Snow calls halt to play on first day in the desert
Graeme McDowell hits to the first green as snow falls in the desert during the first round of the WGC-Accenture Match Play Championship in Arizona yesterday
Memories of hail-lashed days in the West of Ireland championship came flooding back for Ireland’s quartet of stars as snowfall forced the first round of the WGC-Accenture Matchplay in Arizona to be suspended.
Just 22 of the 32 matches got under way and none were finished when play was suspended at 11.07am local time as snow began to fall.
“The weather is officially ridiculous!” McIlroy tweeted from the safety of the clubhouse, where he remained alongside his first round rival Shane Lowry.
“I think we might need a few of those yellow Srixon balls,” Lowry said, clearly disappointed that he will have to wait until today for his Accenture Matchplay debut.
The snow turned Dove Mountain into a Christmas card scene within minutes with caddies staging snowball fights outside the clubhouse as the players huddled inside around roaring fires.
Carl Pettersson, one of the more rotund players on tour, joked: “This is one of the few times it is an advantage to be fat.”
Two inches of snow
Officials waited until 1pm in the hope that the sun might emerge and prompt a quick thaw but with the course under two inches of snow, they decided instead to call off play for the day.
“I don’t think we will have any problem at all, if the weather remains nice, finishing Sunday on time,” said tournament director Mark Russell. “We have a lot more leeway in this situation (64 players) than we would have in a 144-man or 156-man strokeplay competition.”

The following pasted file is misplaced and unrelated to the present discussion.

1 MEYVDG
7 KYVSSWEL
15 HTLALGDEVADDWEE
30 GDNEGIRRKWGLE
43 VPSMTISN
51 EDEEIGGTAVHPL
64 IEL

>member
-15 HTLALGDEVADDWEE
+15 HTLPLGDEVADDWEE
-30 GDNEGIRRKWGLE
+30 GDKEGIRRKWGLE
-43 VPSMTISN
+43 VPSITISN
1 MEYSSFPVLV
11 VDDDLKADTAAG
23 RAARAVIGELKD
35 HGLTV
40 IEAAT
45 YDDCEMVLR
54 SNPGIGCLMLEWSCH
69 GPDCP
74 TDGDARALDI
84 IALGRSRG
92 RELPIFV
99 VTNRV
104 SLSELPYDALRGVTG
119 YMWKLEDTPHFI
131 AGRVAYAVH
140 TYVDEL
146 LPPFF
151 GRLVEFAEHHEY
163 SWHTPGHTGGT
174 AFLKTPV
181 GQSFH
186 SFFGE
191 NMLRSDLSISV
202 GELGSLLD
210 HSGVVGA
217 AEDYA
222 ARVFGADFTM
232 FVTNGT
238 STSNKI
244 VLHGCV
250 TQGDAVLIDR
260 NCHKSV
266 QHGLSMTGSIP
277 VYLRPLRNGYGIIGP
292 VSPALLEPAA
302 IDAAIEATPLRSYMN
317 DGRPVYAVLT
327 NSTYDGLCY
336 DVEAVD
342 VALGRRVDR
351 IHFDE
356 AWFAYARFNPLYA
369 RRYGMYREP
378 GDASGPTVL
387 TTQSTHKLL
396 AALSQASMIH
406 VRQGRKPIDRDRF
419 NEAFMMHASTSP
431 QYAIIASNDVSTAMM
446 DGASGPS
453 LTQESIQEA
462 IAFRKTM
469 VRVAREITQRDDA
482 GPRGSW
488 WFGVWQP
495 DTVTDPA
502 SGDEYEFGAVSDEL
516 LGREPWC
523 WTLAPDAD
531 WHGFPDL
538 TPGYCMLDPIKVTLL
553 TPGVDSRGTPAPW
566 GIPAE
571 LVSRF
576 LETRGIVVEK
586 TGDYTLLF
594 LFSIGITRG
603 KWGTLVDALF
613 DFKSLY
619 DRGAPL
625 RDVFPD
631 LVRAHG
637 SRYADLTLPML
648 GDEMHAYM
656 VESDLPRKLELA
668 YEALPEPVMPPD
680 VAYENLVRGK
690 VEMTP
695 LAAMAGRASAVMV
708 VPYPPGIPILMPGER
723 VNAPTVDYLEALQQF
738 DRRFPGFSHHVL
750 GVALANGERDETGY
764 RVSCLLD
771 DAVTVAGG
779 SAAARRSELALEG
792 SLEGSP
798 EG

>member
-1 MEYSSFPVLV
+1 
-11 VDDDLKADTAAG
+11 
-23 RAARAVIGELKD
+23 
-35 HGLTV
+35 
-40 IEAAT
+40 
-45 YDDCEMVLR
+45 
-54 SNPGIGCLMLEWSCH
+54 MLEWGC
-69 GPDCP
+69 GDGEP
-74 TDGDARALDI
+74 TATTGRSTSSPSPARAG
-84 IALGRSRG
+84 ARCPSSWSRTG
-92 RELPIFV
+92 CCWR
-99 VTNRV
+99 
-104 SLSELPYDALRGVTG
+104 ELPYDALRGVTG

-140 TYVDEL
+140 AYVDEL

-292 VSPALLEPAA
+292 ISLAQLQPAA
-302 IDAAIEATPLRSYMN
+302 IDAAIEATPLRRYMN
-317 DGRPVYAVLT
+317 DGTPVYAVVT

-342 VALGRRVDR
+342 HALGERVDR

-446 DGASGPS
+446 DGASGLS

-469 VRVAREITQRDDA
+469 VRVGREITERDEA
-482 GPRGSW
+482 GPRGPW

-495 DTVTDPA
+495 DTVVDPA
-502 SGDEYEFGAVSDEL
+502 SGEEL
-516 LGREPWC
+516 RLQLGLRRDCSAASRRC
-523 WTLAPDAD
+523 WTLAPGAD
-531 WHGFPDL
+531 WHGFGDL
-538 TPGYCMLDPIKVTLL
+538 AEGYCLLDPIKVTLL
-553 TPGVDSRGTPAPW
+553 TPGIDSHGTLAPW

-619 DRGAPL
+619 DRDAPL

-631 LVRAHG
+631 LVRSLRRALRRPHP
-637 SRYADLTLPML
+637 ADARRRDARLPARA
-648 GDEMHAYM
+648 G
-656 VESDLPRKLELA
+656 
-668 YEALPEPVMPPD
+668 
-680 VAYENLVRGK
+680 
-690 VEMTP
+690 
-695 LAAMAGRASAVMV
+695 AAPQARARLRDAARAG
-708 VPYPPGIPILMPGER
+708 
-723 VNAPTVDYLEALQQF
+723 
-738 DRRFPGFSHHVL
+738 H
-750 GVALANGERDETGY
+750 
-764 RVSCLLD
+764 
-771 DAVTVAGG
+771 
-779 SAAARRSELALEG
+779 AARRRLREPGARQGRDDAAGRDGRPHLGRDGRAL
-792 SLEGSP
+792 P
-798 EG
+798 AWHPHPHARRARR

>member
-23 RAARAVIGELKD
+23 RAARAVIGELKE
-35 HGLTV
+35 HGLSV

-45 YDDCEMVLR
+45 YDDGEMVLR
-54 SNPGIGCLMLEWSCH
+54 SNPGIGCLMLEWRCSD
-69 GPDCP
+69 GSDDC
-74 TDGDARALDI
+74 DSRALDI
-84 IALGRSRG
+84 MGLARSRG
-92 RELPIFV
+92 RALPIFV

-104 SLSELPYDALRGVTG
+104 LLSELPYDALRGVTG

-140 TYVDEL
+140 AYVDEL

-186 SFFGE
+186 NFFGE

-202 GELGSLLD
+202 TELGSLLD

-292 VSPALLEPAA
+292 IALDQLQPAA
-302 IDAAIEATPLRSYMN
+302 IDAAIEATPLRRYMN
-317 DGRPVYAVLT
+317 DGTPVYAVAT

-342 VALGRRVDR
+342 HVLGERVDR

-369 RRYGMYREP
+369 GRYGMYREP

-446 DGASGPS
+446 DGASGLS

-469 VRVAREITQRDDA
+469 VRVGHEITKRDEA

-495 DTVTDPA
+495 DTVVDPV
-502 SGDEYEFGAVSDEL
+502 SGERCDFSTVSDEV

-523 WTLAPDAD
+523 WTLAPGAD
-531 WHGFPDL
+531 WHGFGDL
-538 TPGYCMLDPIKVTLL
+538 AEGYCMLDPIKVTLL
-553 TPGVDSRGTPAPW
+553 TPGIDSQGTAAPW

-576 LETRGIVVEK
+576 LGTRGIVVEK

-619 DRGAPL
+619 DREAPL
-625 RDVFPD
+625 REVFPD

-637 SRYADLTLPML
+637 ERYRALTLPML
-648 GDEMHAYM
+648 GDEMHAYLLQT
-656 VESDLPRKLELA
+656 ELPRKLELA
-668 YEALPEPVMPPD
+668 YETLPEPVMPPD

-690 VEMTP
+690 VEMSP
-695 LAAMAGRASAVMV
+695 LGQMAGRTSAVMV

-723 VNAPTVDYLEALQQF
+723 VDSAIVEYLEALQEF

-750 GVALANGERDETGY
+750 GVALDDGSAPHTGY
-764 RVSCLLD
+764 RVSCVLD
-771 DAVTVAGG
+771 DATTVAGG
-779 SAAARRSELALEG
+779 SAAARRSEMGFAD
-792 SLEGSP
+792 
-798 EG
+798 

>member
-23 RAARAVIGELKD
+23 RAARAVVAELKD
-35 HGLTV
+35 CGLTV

Pádraig Harrington and Graeme McDowell were the only Irish players to make it out onto the course for their first round clash. “You guys must be crazy,” McDowell told fans shivering in the stand at the first tee. “Don’t you know this is on TV?”
The Irish duo started their game with sleet blasting them in the face, powering drives just 260 yards down the middle on a hole where Ian Poulter had hit one 324 yards through the fairway just three hours earlier.
Both came up short of the green in two but with McDowell pitching 25 feet beyond the flag, Harrington looked like the favourite to go one up after chipping to just four feet before the hooters sounded.
“I remember many, many a day at Rosses Point like this,” Harrington said back the clubhouse. “Worse to be honest. Hailstones is worse. This is only snow. It was called today exactly when it should have been called. They waited as long as they could and called it as soon as they should have. There was no issue.
“Back in the amateur days it just took longer for the information to travel back from the ninth to the clubhouse. It’s not like they had the weather forecasts they have now.
“No doubt we played some amateur tournaments from the back of the back tees on windy days which we wouldn’t do now as pros. I remember playing the sixth in Portmarnock 600 yards into the wind off the back stakes.
“I’ve only played one hole but we were at the front of the back tee and I’d imagine there are forward tees further out the course.
“In the ‘West’ the worst thing was the hailstones and like here, you could see it coming. They were always tough days in the West. My neck is a bit stiff and I am going to have some treatment. To be honest, my neck has been great for years. It’s not an issue.”